Does Xtrema cookware contain lead?

Xtrema cookware is made with all-natural materials and does not contain metal, lead, cadmium, glues, polymers, coatings, or dyes. It is also PFOA and PTFE-free. Xtrema is made of natural materials, including clay, water, and minerals.

Is Xtrema cookware non-stick?

No, Xtrema cookware is not non-stick. Based on my experience, you must use low to medium heat and plenty of oil to prevent sticking. Still, delicate foods like eggs may stick.

What is Xtrema’s high-gloss coating made of?

Xtrema does not disclose what the glaze on its cookware is made of on its website, so I contacted them and asked. They said, “The glaze is mostly silica (sand, quartz) based with other minerals and oxides mixed in.”

Is Xtrema cookware oven-safe?

Yes, Xtrema’s cookware is oven-safe, even at higher temperatures. It can withstand temperatures far higher than you would use in any kitchen — up to 2,500°F. It’s also broiler safe.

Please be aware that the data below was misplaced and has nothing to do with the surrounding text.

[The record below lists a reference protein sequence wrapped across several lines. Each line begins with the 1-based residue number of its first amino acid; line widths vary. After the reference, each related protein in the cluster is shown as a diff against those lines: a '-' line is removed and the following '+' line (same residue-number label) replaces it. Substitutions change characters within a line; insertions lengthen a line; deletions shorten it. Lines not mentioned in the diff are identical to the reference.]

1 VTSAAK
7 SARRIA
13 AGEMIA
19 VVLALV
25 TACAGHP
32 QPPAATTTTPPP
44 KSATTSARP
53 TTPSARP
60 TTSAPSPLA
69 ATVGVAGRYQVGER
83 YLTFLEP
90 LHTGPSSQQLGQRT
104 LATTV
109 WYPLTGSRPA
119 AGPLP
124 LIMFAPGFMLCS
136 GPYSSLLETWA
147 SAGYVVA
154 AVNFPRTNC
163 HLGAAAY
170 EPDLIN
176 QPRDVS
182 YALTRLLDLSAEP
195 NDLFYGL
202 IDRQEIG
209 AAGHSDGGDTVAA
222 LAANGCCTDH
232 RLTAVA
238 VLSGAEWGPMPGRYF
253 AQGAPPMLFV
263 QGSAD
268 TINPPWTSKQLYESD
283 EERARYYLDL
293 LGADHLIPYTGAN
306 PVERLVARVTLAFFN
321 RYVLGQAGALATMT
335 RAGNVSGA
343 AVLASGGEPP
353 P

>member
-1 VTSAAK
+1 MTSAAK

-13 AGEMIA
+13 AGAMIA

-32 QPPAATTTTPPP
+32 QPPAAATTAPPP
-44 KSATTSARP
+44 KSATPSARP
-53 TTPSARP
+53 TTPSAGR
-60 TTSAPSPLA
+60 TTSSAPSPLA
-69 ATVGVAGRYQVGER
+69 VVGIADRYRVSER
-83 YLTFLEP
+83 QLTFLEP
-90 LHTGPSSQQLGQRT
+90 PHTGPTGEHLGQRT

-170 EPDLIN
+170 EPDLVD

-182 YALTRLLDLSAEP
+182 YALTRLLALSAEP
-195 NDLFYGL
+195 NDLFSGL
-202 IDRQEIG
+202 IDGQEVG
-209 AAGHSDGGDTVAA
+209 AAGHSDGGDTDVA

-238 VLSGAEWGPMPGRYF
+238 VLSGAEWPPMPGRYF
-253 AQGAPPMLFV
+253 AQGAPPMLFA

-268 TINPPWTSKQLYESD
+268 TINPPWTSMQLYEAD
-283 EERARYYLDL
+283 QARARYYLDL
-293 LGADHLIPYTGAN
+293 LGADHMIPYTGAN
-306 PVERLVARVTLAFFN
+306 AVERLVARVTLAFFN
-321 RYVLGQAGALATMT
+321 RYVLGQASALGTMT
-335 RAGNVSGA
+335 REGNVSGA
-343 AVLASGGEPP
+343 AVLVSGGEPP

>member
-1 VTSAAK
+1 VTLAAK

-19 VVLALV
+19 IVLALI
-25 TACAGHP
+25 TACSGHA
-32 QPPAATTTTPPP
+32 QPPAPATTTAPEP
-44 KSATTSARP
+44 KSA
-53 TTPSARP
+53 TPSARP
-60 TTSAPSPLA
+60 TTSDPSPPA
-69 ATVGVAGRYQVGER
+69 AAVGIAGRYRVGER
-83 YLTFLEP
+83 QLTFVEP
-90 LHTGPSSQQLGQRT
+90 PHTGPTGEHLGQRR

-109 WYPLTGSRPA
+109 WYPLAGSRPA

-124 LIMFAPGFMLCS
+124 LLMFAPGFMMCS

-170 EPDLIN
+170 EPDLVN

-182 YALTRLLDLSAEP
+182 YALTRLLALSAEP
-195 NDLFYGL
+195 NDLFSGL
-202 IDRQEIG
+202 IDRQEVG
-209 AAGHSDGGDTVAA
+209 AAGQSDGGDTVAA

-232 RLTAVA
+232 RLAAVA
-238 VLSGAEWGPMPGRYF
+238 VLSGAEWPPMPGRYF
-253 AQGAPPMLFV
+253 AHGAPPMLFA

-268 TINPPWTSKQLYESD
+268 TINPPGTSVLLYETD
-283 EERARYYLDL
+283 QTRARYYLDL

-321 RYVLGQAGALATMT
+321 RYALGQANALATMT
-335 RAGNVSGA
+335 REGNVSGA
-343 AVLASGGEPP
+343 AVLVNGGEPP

Is Xtrema cookware dishwasher safe?

Xtrema claims its cookware is dishwasher safe. However, they recommend hand-washing. Since Xtrema’s cookware is ceramic, it can’t be scratched, so it’s best to clean it with steel wool, brillo pads, or heavy-duty scrubbing sponges. Xtrema encourages customers to clean their pans like any other non-coated metal cookware.

Where is Xtrema cookware made?

Xtrema is a US-based company, but the cookware is handcrafted in China. They wanted to manufacture locally, but the samples they got from the factory in China were much higher quality than the ones made in the United States.

Where can I buy Xtrema cookware?

Xtrema cookware is only available on Xtrema.com.

Bottom Line: Is Xtrema Cookware Worth Buying?

Now that you know the pros and cons of Xtrema cookware, it’s time to decide if it’s right for your kitchen.

Here’s my recommendation.

You should buy Xtrema cookware if:

  • You want natural ceramic cookware free from toxins like lead and cadmium.
  • You want nonreactive cookware that can last decades.
  • You prefer a heavier and sturdier pan construction.